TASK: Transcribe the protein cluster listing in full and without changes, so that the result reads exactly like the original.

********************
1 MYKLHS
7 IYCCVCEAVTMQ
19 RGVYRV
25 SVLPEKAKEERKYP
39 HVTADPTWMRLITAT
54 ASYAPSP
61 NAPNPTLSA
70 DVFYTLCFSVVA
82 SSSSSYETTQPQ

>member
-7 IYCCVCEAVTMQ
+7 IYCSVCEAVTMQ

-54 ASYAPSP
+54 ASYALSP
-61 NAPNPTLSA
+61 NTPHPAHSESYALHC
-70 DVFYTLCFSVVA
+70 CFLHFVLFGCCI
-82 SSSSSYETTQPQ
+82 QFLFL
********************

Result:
1 MYKLHS
7 IYCCVCEAVTMQ
19 RGVYRV
25 SVLPEKAKEERKYP
39 HVTADPTWMRLITAT
54 ASYAPSP
61 NAPNPTLSA
70 DVFYTLCFSVVA
82 SSSSSYETTQPQ

>member
-7 IYCCVCEAVTMQ
+7 IYCSVCEAVTMQ

-54 ASYAPSP
+54 ASYALSP
-61 NAPNPTLSA
+61 NTPHPAHSESYALHC
-70 DVFYTLCFSVVA
+70 CFLHFVLFGCCI
-82 SSSSSYETTQPQ
+82 QFLFL